Arrow-right Camera
Go to e-Edition Sign up for newsletters Customer service
Subscribe now
Sports >  Seattle Mariners

Stumbling Mariners remain snakebit in loss to Arizona

M’s Hisashi Iwakuma gave up six runs in 5 2/3 innings. (Associated Press)
M’s Hisashi Iwakuma gave up six runs in 5 2/3 innings. (Associated Press)
Bob Dutton Tacoma News Tribune

SEATTLE – The omen arrived early Tuesday night in signaling a long evening for the Mariners and right-hander Hisashi Iwakuma when an opponent stole a base.

That hasn’t happened with Iwakuma on the mound since 2013.

That steal, by Arizona’s A.J. Pollock, turned into a run – the game’s first run – and the Diamondbacks proceeded to rough up Iwakuma in an 8-4 victory over the Mariners at Safeco Field.

Iwakuma (2-2) came in on a roll. He had yielded just four runs over his three previous starts, but he gave up six in 5 2/3 innings against the Diamondbacks, who also tacked on a few late runs against the bullpen.

It amounted to another disappointing day in a disappointing season that still has more than two months to run. Also: the Mariners (46-55) now need a victory today from Felix Hernandez to avoid a three-game sweep.

The Mariners had, arguably anyway, the game’s top two individual highlights in tape-measure home runs by Mike Zunino (452 feet) and Nelson Cruz (440) against Arizona starter Zack Godley.

Otherwise, though, Godley (2-0) kept the Mariners pretty much in check for six innings before handing a three-run lead to the Arizona bullpen.

Andrew Chafin and David Hernandez worked scoreless innings before Josh Colmenter gave up a run in the ninth before closing out the victory.

In addition to Pollock’s steal, another play – or, officially, a no-play – summed up the night. Again Pollock was involved when he hit a high foul pop to the right side in the eighth inning.

First baseman Mark Trumbo drifted under it, or seemed to, but never came close to catching it. It didn’t affect the game’s outcome in any way beyond applying appropriate punctuation.

Arizona jumped Iwakuma for that early run after Pollock’s one-out single in the first inning. Pollock stole second with two outs by sliding around the tag by shortstop Brad Miller.

It the first stolen base against Iwakuma since Sept. 25, 2013, and it turned into a run when David Peralta punched a single to left. (Extra points if you remember the steal was by Kansas City speedster Jarrod Dyson.)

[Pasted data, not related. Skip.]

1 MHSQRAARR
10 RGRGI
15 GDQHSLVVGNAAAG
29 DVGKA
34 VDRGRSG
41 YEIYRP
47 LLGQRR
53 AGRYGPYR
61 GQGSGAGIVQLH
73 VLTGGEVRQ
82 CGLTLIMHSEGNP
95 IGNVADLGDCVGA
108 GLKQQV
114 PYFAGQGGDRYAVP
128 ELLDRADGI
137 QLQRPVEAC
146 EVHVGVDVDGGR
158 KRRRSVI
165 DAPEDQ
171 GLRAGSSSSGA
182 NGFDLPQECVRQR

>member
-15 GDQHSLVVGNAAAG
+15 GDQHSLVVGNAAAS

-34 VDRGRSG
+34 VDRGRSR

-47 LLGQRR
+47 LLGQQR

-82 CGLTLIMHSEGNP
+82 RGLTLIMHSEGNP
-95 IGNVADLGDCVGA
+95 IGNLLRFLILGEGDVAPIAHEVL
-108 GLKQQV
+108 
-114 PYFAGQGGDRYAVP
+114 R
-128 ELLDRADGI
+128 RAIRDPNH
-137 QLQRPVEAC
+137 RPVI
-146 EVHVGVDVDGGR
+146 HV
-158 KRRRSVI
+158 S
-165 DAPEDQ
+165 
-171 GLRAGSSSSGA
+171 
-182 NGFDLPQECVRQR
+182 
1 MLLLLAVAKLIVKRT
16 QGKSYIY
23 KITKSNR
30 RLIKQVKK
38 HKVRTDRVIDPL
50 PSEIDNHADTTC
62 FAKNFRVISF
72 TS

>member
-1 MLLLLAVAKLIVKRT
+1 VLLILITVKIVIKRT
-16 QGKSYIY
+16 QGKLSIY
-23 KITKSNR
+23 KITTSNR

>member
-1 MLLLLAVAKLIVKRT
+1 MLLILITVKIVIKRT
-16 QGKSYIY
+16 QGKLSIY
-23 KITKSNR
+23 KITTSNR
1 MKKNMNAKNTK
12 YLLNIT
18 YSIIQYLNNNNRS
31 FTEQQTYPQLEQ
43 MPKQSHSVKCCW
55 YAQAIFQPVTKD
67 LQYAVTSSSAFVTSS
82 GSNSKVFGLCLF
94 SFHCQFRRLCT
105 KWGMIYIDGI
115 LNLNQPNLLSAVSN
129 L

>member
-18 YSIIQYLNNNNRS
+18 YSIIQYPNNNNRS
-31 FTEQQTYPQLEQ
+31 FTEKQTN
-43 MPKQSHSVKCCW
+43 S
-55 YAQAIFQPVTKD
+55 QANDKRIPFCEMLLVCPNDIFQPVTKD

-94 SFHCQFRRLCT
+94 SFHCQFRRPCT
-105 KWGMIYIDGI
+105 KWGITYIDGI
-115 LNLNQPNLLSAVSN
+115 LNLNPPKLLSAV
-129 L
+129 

Iwakuma’s streak covered 35 starts and 239 base-runners, who were a combined 0 for 9 on stolen-base attempts.

Peralta stung Iwakuma again in the third inning after Paul Goldschmidt’s two-out single. Peralta yanked a 1-1 sinker into the left-field corner for an RBI double and a 2-0 lead.

The Mariners trapped Peralta between second and third for the final out, but the run had already scored.

Zunino got one run back in the bottom of the third with a booming upper-deck homer to left on Godley’s first pitch. ESPN’s tracking showed it to be the longest homer by a Mariner since Wily Mo Pena’s 468-footer in 2011.

But Arizona countered with Ender Inciarte’s two-out homer in the fifth.

Trailing 3-1, the Mariners missed a chance in their fifth.

Miller led off with a walk, but Zunino’s hard grounder turned into a double play. Dustin Ackley singled, and Austin Jackson walked, but Kyle Seager flied to short center.

The Diamondbacks then broke the game open.

Goldschmidt and Peralta opened the sixth inning with singles. Iwakuma struck out Jarrod Saltalamacchia, but Jake Lamb lined a single to right that loaded the bases.

Chris Owings followed with a grounder through the right side. Goldschmidt scored easily, and Peralta did, too, when the throw from right fielder Seth Smith was way up the third-base line.

Iwakuma struck out Oscar Hernandez, but Nick Ahmed’s drive to deep center hopped the wall for an RBI double. It was 6-1.

Cruz’s moonshot came while leading off the bottom of the inning. It was his 32nd career homer of at least 440 feet, but all it did was cut Arizona’s lead to four runs.

The Spokesman-Review Newspaper

Local journalism is essential.

Give directly to The Spokesman-Review's Northwest Passages community forums series -- which helps to offset the costs of several reporter and editor positions at the newspaper -- by using the easy options below. Gifts processed in this system are not tax deductible, but are predominately used to help meet the local financial requirements needed to receive national matching-grant funds.

Active Person

Subscribe to the sports newsletter

Get the day’s top sports headlines and breaking news delivered to your inbox by subscribing here.